Poverty and positivity

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Poverty and positivity

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Poverty is destitution, known as bingung in Korean. However, the two are slightly different. Bin means dispersal of wealth and is composed of the Chinese character pae (money), placed below bun (dividing).

On the other hand, gung is composed of hyeol (a small hole) with a character that means “body” and refers to extreme poverty.

According to the dictionary, “bin” means “not possessing wealth” and “gung” means “having no way out.”

If we combine the two, it means not having anything to eat and live on so that one can’t go any further.

Such poverty is very dangerous to people.

One is desperate, because there is nothing to eat or live on and brings grief. Efforts taken to relieve poverty may be at the root of all human behavior since the beginning of history.

Therefore, efforts to fight poverty have always been made.

In China, it was common to call in the wealth deity during major holidays. To this day, the custom of chasing away the ghost that brings poverty and calling in the wealth deity is still widely held.

What shall we do if poverty lingers on even when we try to chase it away?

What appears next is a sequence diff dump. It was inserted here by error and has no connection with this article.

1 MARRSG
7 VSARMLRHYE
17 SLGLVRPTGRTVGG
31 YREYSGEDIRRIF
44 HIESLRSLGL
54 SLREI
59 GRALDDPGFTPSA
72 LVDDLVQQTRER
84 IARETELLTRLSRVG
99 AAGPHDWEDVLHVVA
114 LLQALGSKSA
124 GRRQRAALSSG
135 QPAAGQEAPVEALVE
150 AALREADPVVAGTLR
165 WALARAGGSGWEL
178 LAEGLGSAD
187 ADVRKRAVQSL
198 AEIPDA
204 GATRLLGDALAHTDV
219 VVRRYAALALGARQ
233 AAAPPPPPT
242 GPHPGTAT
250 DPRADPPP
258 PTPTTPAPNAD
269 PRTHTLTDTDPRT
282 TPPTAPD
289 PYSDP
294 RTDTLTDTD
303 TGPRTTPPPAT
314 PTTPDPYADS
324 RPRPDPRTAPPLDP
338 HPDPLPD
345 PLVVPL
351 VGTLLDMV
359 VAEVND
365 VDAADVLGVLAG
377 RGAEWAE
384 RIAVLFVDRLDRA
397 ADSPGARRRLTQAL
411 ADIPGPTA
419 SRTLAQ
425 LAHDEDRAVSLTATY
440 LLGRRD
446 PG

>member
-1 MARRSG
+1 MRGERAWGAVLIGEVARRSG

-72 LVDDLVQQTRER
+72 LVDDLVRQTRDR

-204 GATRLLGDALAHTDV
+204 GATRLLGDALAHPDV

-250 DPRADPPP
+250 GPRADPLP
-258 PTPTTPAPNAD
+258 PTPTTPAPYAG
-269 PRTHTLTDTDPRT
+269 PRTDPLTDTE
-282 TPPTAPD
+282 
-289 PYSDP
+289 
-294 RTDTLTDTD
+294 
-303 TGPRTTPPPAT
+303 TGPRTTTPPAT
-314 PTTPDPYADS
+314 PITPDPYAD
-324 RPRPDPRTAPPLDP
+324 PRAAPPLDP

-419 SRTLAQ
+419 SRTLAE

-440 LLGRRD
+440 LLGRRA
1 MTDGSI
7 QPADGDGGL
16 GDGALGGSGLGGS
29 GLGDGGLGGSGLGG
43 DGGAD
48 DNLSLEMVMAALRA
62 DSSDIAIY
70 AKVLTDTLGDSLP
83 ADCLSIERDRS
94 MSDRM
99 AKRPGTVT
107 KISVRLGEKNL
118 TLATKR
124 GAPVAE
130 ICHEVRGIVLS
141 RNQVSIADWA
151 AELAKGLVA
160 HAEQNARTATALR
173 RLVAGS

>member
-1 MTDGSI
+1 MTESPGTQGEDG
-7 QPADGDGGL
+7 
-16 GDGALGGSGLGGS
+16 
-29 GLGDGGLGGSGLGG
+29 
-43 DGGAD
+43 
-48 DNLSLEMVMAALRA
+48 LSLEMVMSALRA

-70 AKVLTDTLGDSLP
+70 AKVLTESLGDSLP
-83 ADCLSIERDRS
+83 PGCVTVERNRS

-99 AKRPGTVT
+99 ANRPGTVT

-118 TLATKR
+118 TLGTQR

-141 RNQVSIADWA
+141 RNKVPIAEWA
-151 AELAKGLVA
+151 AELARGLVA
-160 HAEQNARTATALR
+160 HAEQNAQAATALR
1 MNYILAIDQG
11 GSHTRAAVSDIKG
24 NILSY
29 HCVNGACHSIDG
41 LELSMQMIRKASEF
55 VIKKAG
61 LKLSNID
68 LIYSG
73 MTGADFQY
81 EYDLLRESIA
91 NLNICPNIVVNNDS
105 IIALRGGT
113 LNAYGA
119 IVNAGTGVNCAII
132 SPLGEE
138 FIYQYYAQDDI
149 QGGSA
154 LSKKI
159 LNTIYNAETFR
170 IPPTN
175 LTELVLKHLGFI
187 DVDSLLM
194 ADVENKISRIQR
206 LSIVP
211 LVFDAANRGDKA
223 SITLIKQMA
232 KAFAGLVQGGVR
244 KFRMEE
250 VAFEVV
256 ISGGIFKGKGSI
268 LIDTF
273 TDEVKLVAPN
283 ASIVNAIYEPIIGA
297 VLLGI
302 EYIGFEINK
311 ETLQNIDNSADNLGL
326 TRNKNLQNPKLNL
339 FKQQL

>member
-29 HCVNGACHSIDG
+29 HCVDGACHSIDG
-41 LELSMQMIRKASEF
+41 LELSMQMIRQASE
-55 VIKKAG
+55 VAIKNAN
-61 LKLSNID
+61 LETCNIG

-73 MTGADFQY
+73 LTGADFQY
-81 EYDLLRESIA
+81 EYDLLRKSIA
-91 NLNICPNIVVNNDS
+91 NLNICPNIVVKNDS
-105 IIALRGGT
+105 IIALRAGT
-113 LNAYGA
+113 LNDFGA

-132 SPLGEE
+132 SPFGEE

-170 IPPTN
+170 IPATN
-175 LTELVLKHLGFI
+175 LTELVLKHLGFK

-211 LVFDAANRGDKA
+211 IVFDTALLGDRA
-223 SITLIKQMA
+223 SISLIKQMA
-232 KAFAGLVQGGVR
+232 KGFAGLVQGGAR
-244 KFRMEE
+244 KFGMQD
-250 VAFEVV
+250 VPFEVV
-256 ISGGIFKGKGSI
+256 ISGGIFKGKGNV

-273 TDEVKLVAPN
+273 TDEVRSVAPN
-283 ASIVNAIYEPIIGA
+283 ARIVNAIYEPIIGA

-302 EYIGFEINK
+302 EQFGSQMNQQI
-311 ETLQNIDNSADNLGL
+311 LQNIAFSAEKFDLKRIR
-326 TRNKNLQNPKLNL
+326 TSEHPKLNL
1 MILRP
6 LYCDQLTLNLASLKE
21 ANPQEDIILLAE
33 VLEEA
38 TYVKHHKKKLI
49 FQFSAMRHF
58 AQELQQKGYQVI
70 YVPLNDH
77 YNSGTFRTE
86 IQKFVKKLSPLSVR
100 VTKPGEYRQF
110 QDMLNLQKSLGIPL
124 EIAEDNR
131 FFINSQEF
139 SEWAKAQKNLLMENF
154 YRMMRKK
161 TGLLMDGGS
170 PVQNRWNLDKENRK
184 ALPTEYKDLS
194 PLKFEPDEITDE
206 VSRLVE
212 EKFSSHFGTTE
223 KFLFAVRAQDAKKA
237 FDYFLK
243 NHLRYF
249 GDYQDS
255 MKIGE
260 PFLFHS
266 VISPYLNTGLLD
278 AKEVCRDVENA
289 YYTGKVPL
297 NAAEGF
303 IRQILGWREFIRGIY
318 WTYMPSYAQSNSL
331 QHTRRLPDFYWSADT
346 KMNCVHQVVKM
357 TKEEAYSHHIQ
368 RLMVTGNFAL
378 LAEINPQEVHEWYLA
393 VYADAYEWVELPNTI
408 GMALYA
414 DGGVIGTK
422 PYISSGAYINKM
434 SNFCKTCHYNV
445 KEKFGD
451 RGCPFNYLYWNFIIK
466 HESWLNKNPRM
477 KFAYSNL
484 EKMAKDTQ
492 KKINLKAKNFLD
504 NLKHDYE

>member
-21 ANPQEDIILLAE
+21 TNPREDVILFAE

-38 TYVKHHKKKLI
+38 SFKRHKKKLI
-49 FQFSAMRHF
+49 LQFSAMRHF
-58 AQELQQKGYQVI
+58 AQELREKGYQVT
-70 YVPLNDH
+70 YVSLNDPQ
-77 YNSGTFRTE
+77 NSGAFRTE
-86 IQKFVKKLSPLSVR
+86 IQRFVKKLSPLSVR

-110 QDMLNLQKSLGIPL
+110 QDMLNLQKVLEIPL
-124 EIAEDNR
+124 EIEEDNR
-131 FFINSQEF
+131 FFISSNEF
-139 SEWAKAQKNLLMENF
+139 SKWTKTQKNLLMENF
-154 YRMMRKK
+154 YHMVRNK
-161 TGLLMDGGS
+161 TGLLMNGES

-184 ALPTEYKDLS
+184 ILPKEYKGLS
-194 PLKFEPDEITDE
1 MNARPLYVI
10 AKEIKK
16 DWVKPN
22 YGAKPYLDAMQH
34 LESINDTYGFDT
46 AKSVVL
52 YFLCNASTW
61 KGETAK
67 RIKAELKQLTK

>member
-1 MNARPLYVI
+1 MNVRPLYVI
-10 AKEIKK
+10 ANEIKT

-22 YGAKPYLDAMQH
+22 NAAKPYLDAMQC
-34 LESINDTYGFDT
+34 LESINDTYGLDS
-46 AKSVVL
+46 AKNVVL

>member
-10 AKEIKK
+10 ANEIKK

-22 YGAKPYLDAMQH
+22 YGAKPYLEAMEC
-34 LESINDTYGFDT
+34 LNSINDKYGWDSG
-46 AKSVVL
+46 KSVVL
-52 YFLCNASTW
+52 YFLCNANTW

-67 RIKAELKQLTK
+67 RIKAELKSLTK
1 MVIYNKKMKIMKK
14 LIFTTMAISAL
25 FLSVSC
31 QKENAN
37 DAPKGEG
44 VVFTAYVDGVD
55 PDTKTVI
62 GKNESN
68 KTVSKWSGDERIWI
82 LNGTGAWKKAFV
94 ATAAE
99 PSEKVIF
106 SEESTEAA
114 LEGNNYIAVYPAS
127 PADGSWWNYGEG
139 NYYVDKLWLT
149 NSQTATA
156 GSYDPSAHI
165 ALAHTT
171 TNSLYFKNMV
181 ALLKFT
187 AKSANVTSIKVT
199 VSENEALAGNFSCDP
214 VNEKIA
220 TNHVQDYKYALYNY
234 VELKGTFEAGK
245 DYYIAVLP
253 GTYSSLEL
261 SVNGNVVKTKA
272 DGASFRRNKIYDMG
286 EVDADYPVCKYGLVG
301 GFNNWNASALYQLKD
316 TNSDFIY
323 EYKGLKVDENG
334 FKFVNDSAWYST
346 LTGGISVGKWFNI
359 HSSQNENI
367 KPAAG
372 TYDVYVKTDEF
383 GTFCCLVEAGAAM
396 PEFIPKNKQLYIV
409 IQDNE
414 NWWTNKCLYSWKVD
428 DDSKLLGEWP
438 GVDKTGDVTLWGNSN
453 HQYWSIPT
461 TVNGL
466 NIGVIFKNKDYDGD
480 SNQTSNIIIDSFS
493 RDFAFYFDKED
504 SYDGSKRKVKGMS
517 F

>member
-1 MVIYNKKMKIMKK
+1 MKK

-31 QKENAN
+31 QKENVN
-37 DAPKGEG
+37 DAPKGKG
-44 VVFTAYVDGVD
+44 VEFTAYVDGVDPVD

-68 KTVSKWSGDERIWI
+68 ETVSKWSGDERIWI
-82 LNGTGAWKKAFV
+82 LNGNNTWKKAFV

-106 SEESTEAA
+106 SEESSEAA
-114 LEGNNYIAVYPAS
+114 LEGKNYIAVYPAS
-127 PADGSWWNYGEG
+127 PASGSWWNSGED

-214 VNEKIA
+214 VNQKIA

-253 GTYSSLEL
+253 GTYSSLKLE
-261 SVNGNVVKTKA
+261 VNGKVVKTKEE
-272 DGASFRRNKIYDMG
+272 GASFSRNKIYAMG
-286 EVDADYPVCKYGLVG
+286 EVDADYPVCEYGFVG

Appreciating it is one option. Yang Xion (53-18 B.C.) of the Western Han Dynasty, wrote poetic prose to chase away poverty. He said of poverty, “You follow me even when I dump you and go up to the top of Mount Kunlun ... and you follow me even when I hide myself in a cave on a mountain.”

Poverty refutes him in the prose, “Having attended the king [during difficult times] and endured in humble homes ... you have gained great virtue [thanks to poverty] and yet you only resent me.”

Yang Xion then realizes that his literary fame is the result of having overcome destitution in the past.

Linking “contentment with poverty and delight in Taoism” emanates from this.

The oft-heard maxim “The more destitute we are, the firmer our integrity becomes,” is born from the positive thinking that sees today’s poverty and destitution as the ground for a good tomorrow.

Making ends meet in each household is becoming much more difficult nowadays. Even if we try to chase destitution away, it sticks to us.

We must think of the present as an opportune time to make efforts to prepare for a hopeful tomorrow.

The writer is a deputy international news editor of the JoongAng Ilbo.


By Yoo Kwang-jong [kjyoo@joongang.co.kr]

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